Modes 5-9 are two player competitive, where one player controls the star ship as normal, and the other controls the movement of a space module, which is a target for the star ship to destroy. Each game has two rounds, and the players switch roles in the second round. The goal is to score more points than your opponent does during your round as the gunner. The targeted player’s only real tactic is to avoid the cross-hairs, but moves so slowly that this can’t be delayed very long. The target has a cloaking device which can be used to fake out the gunner, but has a long cooldown.
In modes 5-7, the space module is the only target which the star ship may shoot. Modes 6 & 7 add slow and fast moving asteroids which both players should avoid (or trick the other into colliding with), and modes 8 & 9 add additional CPU-controlled targets for the gunner to shoot for more points and to avoid crashing into. Mode 9 comes the closest to being interesting, with faster moving targets that present a threat to the unwary gunner and a tactical challenge of whether to shoot them for bonus points or to avoid them and go for the player-controlled target.
Modes 10-11: Warp Drive
Singleplayer only, with no shooting, just a bunch of asteroids that you need to avoid crashing into. The button now accelerates instead of firing, so you can cover more distance, but this makes it harder to avoid the asteroids. I didn’t see much reason to ever let go of the accelerator; by the time it becomes evident that an asteroid is headed for your ship, it seems that letting up won’t do you any good, so I would just eat the asteroid and accept the lost point. Mode 10 has one asteroid at a time, mode 11 has two.
Modes 12-17: Lunar Lander
This actually predates the arcade game Lunar Lander, but doesn’t seem to have anything to it. You move a space ship around the screen and try to land on the moon, but it looks more like you’re blasting the moon with your landing thrusters. The moon wobbles around the screen randomly, never straying far from its starting point thanks to Gaussian distribution.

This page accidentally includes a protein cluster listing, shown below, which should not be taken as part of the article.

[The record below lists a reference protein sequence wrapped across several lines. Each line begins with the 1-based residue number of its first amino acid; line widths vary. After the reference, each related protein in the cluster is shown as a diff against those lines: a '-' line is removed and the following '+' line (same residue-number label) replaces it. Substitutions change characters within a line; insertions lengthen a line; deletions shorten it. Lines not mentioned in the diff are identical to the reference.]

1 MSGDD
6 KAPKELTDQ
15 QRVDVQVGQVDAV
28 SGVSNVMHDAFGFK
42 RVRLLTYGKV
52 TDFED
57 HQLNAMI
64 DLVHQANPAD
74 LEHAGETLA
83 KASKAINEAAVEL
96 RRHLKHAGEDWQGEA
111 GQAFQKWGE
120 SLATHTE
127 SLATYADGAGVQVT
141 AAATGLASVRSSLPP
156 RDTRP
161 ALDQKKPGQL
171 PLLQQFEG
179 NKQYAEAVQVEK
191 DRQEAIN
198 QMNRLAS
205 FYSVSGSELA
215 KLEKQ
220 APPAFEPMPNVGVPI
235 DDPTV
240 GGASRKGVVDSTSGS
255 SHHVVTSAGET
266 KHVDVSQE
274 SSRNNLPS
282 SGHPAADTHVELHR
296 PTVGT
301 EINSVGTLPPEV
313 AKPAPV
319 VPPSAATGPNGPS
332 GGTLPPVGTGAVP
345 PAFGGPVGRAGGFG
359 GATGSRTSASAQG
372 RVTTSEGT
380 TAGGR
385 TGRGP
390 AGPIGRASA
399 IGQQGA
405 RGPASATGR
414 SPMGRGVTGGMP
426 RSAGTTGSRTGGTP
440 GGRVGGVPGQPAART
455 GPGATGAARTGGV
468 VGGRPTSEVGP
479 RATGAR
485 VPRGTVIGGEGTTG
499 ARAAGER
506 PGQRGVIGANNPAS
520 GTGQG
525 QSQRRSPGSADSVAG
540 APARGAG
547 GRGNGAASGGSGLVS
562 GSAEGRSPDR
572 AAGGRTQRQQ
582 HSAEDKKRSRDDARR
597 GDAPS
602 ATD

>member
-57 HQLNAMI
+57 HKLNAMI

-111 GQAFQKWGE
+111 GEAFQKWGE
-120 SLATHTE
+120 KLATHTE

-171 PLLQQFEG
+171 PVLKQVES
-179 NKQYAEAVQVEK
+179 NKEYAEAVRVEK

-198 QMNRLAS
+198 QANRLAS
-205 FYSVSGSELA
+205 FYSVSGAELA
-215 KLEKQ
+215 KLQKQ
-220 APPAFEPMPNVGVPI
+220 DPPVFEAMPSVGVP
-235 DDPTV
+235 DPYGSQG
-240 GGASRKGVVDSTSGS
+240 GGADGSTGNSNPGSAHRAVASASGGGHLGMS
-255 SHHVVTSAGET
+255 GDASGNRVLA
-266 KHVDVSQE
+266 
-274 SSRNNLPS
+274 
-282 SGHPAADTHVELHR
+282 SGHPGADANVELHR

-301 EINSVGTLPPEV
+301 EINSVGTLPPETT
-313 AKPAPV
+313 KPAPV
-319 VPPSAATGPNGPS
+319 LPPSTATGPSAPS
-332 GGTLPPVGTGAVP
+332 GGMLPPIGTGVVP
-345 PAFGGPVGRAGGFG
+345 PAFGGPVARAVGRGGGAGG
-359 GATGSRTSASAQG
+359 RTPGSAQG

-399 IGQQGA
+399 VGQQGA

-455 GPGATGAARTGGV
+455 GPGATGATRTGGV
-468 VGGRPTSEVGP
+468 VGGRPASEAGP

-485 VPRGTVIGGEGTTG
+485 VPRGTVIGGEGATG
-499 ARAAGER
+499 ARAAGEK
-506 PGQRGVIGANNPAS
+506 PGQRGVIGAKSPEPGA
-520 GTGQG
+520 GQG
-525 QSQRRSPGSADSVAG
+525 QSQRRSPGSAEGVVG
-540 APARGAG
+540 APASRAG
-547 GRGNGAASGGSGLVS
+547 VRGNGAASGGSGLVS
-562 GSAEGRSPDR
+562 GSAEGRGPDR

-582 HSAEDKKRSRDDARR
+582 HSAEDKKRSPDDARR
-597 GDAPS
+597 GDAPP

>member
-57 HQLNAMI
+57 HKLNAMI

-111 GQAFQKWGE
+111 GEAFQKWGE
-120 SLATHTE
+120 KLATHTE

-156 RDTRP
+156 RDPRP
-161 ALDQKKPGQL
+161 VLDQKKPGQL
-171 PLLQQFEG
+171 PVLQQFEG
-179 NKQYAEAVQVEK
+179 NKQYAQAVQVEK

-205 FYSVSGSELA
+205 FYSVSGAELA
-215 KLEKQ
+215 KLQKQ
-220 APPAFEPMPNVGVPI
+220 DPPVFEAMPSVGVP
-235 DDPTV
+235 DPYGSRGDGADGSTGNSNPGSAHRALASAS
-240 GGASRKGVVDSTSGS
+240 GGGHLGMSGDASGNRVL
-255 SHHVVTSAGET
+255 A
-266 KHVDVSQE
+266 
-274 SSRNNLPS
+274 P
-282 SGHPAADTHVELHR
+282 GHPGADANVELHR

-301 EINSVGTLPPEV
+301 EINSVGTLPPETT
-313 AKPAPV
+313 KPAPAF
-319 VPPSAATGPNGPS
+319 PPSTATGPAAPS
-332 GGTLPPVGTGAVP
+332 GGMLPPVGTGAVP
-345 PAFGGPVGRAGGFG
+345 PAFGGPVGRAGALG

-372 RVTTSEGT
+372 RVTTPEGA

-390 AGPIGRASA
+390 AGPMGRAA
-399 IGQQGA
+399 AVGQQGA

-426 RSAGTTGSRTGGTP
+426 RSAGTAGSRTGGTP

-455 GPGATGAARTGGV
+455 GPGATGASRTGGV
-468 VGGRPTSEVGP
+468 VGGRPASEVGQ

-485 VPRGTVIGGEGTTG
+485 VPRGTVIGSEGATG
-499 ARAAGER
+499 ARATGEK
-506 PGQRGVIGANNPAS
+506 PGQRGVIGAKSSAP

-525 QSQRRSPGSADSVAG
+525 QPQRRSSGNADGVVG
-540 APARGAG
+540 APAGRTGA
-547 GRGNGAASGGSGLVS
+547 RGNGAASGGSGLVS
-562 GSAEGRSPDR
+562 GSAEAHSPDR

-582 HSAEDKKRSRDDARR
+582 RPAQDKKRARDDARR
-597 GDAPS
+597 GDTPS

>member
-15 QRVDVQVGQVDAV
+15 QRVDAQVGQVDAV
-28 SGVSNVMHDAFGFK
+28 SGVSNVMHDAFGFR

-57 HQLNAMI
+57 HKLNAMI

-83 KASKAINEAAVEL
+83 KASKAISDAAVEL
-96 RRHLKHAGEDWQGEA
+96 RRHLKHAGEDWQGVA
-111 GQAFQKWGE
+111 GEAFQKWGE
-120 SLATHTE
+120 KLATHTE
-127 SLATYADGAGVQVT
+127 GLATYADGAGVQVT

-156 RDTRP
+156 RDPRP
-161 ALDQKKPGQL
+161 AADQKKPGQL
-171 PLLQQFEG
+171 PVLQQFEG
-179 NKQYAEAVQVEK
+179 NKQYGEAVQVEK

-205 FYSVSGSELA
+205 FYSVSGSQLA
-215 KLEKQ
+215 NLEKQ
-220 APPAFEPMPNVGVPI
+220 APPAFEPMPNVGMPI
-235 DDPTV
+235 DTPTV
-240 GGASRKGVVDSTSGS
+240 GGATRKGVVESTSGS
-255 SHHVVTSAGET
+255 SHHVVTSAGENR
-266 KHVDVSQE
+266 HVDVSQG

Modes 12-14 are singleplayer, and you try to land as much as possible in the time limit. Modes 13 and 14 have slow and fast moving asteroids which cost points if you crash into them, and aren’t especially hard to avoid.
Modes 15-17 are two player competitive. One player controls the moon and tries to move it out of the way of the space ship. Really. As in Star Ship, games have two rounds, and the players reverse roles after each round. The moon moves so slowly that there’s nothing the player controlling it can do except to slightly delay the lander’s landing. How far away the moon randomly spawns affects the score more than the controlling player’s skill in avoidance. Edge-wrapping can be used to disorient the other player, but this isn’t a sustainable tactic. Modes 16 and 17 have the slow and fast moving asteroids, and add some semblance of strategy, but just barely.
All three of these games suck. Lunar Lander is so stupid that it’s not even worth the two paragraphs of analysis I gave it. Star Ship & Warp Drive make more sense in theory, but are duller than Star Trek: The Motion Picture, and the pseudo-3D effect is so bad that I can’t even muster the charity to call it “good for the VCS.” Next!